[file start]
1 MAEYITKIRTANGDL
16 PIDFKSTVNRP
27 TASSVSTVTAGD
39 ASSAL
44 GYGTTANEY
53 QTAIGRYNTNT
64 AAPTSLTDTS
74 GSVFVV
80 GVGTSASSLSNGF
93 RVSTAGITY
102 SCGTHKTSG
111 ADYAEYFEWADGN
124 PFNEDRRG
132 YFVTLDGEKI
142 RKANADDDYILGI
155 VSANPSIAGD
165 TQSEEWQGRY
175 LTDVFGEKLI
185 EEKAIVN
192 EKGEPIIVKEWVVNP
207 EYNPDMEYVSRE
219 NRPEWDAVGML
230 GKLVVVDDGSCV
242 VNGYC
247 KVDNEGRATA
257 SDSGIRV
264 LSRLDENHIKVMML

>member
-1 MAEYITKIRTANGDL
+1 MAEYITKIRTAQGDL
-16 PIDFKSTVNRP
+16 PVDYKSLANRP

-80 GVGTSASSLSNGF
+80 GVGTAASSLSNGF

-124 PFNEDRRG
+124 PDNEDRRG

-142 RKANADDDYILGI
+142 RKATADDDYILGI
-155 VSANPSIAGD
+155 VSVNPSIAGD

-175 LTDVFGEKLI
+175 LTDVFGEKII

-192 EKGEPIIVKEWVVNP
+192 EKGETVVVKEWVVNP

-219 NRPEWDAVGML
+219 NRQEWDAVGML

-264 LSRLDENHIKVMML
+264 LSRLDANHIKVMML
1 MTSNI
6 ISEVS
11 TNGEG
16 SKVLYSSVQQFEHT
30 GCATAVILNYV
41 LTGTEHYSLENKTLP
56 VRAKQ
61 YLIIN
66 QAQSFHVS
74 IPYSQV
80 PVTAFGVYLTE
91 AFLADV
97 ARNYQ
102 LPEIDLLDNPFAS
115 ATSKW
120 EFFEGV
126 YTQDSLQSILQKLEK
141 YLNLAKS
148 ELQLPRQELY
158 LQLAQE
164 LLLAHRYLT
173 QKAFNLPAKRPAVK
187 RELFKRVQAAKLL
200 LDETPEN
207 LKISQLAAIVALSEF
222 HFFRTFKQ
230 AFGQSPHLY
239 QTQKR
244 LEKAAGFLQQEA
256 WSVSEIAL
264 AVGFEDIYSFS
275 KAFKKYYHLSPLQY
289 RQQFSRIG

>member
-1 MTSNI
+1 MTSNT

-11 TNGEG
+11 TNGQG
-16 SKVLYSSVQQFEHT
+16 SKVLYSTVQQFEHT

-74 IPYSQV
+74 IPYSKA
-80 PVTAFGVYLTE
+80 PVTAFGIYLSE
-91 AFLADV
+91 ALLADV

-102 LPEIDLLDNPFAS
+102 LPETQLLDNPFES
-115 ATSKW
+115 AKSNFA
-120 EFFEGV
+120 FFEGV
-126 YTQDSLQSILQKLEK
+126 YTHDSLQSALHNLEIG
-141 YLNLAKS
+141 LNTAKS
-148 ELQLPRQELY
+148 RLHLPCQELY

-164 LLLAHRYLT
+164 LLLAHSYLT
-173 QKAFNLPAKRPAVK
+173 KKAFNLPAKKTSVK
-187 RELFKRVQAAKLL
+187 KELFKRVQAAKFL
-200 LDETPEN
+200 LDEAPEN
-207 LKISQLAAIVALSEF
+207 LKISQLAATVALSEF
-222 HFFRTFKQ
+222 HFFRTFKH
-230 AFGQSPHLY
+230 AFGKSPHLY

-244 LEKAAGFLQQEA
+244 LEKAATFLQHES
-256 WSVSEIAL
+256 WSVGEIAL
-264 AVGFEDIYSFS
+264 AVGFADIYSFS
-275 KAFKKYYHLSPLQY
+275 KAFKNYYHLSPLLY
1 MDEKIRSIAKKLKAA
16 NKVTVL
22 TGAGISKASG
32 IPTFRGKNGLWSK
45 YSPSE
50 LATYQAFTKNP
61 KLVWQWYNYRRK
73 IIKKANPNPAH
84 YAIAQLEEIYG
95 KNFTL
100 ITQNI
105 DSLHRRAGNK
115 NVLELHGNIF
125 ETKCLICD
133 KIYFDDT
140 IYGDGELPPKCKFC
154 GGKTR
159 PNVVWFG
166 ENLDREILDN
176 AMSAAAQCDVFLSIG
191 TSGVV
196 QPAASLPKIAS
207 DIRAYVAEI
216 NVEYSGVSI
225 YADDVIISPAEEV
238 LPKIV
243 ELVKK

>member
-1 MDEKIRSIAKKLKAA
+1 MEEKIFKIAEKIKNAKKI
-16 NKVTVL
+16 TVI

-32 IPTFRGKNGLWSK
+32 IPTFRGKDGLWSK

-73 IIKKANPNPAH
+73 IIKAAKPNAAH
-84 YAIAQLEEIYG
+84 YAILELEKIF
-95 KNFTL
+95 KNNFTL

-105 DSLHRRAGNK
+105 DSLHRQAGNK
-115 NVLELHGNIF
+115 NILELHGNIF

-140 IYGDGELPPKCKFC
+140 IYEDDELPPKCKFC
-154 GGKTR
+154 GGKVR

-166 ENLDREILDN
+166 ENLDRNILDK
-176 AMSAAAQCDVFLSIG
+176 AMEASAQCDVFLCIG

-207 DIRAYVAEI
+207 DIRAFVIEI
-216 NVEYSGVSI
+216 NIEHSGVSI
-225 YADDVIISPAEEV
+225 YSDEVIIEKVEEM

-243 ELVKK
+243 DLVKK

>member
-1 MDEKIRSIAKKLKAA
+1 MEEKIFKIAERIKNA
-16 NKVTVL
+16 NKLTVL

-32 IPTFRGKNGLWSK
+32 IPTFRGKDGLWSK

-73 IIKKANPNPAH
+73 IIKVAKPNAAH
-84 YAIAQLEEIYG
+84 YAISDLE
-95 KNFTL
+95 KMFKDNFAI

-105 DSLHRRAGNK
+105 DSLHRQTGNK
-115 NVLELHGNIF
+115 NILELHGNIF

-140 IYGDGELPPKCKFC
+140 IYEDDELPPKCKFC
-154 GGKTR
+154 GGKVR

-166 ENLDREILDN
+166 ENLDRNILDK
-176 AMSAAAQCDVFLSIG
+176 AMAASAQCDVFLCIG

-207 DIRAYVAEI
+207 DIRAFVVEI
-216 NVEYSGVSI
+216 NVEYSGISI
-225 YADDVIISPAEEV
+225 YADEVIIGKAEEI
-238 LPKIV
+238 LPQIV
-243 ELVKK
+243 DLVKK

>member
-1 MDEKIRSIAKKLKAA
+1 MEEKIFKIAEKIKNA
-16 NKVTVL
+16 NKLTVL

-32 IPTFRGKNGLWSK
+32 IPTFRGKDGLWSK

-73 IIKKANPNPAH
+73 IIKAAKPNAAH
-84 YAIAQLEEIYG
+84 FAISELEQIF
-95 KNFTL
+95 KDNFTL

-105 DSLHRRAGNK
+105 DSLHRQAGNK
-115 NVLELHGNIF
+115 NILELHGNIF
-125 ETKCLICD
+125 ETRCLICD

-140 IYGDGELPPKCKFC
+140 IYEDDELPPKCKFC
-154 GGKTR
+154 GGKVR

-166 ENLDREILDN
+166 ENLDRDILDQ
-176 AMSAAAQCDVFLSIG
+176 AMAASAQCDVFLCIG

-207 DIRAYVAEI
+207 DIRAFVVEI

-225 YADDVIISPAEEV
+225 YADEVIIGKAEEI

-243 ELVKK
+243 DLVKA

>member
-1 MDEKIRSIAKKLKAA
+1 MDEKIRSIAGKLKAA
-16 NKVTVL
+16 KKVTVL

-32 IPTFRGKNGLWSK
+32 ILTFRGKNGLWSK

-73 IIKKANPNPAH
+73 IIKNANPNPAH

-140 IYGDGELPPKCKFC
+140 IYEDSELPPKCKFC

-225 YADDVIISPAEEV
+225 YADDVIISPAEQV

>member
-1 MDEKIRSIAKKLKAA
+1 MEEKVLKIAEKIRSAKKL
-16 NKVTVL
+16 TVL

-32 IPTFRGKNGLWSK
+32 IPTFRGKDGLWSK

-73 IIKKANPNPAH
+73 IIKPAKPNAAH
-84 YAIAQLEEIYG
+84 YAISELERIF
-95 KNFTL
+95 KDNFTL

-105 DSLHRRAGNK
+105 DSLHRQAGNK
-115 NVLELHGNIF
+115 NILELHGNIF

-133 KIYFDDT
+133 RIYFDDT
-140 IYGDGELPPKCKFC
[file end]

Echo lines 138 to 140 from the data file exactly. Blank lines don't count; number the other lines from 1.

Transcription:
95 KNFTL
100 ITQNI
105 DSLHRRAGNK